There are actually many decisions we make as a nation that come down to convenience. Unfortunately, these convenient decisions often come with trade-offs. This article begins a series of posts that specifically address the trade-offs that are often associated with convenience and are not necessarily the “best” choice for the environment or sustainable growth.
It has been a slow build up, but companies are now enlightened to consumer attitudes towards sustainability. More and more, consumers are becoming environmentally concerned; and because of this, companies are adapting their operations and turning to greener processes. Numerous studies have revealed the shifting preferences of the global consumers toward more sustainable organizations. The 2001 Journal of Consumer Marketing showed that consumers are willing to pay substantially more for a product that is proven green, compared to another of identical characteristics except the sustainability response. Likewise, the Stanford Social Innovation Review reports that consumers want to act green, but 61% expect businesses to spearhead these efforts. The 2007 National Technology Readiness Survey found that two thirds of respondents prefer to do business with companies which are deemed environmentally responsible.
Here are some facts to consider:
Since the early days of civilization, man has made attempts to record information about the world he lives in. As far back as 7,000 years ago, Sumerians used clay tablets to keep records of daily events, astronomy, literature and even business matters. Today, everything can be recorded making the storage, analysis and manipulation of vast amounts of information far from straightforward. These mammoth data sets are known as Big Data.
Often the stewards of a company’s utility expenditures have the title “Energy Manager” and their primary responsibility is managing the energy utilities, typically electricity and natural gas. Good “sustainability” practices tell us that effective utility management involves paying close attention to other utilities such as water/sewer and solid waste. Superior management of these utilities helps the environment while reducing your cost. Accordingly, reducing usage on any of these four utilities will reduce your carbon footprint and your impact on the environment.
Supply chains are businesses’ lifeblood—they are the means through which products and services are created and delivered to the customer. Supply chains are where you see raw materials travel and transform into goods. Every time you buy a good or service you’re voting with your money for how you want companies and their supply chains to behave.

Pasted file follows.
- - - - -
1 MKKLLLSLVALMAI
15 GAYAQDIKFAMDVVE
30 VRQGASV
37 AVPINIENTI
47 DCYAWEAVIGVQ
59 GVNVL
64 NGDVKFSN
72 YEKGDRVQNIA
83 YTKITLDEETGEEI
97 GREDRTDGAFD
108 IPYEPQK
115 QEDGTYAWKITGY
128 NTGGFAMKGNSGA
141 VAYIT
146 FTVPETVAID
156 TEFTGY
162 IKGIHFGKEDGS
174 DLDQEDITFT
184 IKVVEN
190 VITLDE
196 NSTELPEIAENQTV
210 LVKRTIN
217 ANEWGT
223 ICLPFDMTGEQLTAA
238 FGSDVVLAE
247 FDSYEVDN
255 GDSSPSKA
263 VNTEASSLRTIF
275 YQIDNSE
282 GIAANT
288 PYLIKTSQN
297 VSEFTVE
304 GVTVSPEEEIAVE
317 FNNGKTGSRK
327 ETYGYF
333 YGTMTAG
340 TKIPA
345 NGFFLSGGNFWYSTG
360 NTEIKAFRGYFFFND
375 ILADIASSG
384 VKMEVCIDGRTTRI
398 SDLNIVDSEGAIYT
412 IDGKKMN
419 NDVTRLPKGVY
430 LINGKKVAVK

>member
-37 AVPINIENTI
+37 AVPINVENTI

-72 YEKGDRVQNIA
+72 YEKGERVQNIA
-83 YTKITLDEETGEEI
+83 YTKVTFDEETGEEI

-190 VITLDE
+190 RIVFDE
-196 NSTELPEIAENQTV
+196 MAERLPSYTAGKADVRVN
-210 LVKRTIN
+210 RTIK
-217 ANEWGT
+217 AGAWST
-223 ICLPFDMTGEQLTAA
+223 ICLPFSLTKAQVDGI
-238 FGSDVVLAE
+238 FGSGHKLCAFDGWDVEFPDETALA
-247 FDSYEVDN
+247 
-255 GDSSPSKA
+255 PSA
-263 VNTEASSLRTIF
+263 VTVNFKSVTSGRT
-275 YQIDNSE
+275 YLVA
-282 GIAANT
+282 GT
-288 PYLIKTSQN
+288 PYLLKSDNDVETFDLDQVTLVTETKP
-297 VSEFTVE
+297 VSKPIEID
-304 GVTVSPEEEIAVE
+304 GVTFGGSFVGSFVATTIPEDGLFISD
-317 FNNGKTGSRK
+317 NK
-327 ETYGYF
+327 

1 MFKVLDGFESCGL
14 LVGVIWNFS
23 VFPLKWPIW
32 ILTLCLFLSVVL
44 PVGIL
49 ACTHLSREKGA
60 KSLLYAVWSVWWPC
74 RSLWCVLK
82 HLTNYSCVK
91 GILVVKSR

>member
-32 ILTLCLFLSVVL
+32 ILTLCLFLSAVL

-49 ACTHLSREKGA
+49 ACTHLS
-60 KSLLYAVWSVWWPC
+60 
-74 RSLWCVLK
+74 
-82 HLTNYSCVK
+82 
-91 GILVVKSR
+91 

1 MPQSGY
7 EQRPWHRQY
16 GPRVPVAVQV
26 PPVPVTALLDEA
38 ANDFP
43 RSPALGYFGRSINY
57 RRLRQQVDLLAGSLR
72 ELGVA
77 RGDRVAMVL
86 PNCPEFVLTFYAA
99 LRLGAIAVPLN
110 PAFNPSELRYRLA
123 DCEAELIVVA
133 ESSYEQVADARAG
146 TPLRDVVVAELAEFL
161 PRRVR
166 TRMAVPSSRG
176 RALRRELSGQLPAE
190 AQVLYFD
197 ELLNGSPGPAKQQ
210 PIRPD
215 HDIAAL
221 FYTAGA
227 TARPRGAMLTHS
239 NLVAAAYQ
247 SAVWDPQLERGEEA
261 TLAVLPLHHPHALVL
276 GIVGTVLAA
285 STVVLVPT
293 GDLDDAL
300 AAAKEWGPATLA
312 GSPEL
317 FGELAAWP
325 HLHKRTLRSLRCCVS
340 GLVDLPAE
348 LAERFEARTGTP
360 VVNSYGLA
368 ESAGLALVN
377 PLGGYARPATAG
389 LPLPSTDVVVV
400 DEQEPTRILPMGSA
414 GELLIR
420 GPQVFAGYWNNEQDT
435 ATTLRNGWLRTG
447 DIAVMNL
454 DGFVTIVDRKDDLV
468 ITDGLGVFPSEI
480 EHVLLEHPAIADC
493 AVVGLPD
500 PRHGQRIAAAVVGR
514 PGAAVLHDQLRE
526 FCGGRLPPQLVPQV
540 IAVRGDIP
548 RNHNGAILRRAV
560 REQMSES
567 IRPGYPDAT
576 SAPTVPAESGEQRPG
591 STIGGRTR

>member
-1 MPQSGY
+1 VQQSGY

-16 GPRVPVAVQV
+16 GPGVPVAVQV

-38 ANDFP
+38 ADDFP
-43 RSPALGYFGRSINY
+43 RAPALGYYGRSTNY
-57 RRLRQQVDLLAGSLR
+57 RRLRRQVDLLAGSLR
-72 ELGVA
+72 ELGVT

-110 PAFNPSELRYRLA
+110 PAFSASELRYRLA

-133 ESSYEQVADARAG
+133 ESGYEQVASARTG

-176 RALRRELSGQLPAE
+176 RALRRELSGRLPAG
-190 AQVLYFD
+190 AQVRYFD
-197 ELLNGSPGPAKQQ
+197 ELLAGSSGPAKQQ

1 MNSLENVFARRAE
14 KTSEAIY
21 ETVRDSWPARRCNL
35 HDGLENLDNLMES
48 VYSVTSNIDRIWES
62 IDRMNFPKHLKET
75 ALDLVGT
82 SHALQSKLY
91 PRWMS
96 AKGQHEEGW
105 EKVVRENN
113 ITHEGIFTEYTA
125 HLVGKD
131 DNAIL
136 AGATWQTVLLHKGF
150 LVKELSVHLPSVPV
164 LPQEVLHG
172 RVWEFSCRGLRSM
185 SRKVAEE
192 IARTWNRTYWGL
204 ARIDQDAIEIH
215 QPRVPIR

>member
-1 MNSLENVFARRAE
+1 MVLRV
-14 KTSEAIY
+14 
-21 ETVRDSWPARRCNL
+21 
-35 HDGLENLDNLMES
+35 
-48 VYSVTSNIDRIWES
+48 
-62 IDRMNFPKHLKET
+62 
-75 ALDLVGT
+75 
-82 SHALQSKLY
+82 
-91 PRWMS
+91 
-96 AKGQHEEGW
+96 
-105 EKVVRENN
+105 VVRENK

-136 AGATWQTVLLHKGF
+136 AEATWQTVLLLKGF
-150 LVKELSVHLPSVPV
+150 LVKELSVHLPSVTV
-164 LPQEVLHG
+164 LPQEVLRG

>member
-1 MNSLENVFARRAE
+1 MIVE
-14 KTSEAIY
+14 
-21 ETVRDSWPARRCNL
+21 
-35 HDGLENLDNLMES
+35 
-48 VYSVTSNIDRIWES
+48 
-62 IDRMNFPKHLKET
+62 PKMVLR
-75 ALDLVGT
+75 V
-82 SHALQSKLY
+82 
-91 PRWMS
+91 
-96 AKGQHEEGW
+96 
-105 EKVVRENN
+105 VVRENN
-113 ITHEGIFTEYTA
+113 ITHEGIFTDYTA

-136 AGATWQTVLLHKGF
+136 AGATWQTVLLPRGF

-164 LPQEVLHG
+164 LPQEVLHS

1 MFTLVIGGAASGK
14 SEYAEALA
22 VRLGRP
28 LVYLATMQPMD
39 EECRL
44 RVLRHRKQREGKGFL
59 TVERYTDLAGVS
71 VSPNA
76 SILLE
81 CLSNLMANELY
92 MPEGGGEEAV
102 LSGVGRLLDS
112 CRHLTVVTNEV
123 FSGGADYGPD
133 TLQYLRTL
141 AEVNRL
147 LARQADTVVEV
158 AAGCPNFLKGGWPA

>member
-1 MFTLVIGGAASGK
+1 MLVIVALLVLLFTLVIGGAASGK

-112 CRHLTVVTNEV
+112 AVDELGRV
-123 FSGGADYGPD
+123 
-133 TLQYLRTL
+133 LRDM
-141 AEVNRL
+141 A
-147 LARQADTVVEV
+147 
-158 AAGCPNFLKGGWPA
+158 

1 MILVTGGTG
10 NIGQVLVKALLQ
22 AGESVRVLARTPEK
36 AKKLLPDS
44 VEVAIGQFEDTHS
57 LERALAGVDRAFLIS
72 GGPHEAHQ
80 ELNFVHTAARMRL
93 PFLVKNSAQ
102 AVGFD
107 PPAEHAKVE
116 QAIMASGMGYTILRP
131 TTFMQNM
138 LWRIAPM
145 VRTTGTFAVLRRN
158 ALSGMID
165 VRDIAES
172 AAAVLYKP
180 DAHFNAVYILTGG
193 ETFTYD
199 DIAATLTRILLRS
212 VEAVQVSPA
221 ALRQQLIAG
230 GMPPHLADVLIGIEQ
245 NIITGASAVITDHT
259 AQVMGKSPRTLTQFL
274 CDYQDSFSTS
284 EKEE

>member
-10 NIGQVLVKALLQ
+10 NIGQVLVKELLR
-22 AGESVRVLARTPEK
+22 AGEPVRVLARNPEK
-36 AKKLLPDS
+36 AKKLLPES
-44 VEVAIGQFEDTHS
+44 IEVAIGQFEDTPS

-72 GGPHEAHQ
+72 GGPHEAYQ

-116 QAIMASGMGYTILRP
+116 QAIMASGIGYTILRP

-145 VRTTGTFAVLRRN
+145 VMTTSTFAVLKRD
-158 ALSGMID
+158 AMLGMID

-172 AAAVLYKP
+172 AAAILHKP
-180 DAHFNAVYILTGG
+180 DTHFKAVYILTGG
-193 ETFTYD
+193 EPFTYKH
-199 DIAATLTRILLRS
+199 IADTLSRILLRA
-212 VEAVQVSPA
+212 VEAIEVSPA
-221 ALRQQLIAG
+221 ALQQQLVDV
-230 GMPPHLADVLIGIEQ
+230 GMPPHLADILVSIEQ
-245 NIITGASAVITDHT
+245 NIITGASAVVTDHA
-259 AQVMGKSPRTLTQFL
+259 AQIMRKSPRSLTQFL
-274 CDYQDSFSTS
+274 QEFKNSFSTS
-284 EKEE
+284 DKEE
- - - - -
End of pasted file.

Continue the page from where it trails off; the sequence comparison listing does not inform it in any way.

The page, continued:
Creating green supply chains to link companies all over the world is fundamental to helping global sustainability goals. As supply chains are embedded at the core of all businesses, it is therefore important to maximize their potential in helping manage climate risks, ensuring robust bottom lines, and ultimately, helping drive more sustainable economies. This can only be possible with the availability of more standardized and comparable data, strong metrics, and in-depth analyses on the benefits of creating sustainable supply chains to business success and ultimately, to the environment.
Businesses today are steadily realizing the positive impacts of integrating sustainability into their structure and practices. This has ultimately led some companies into undertaking Corporate Social Responsibility (CSR) initiatives, through focusing on sustainability concerns such as taking care of the environment, ensuring employee and consumer safety, and community engagement. As a relatively nascent practice among many companies, many businesses are still struggling to integrate CSR into their structure and operations. To help create more robust CSR initiatives and programs, companies would do well to remember the following:
The drums have long been beating about climate change. Most of us have repeatedly heard the message of how every person can reduce their contribution to greenhouse gases through transportation and energy efficiency. But as individuals, as companies, as organizations and public agencies, what more can we do than changing light bulbs and driving more fuel efficient vehicles? What else can cause real, measurable reductions in the emissions course that the world is currently following? One overlooked area may surprise you.
It is well-known that increasing levels of carbon dioxide have the ability to alter the functioning of many biologically sensitive communities. And while human organizations have the verbal capabilities to communicate how carbon dioxide is impacting their lives, it is important that we also take into account the well-being of those without such a voice and “listen” to the behavior of wildlife as they adapt to their changing ecosystems.
Within the past two decades alone, certain savannas and grasslands in Africa are literally growing proof of the altering effects that raised levels of CO2 can have on wildlife and their habitats. At FirstCarbon Solutions (FCS), we hope that our efforts to reduce carbon emissions, both locally and globally, will help in areas such as the grasslands of the African savannas.
It may still be freezing cold outside with snow on the ground for most of the US, but it’s not too early to start thinking about ways to reduce your sewer cost this upcoming summer from using water for landscaping, cooling towers, or filling up backyard pools.
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